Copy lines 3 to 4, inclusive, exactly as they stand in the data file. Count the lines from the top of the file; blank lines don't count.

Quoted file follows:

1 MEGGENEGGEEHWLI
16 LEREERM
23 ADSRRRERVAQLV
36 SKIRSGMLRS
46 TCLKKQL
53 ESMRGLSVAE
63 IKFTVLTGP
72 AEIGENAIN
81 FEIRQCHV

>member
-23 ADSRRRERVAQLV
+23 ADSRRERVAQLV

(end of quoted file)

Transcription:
23 ADSRRRERVAQLV
36 SKIRSGMLRS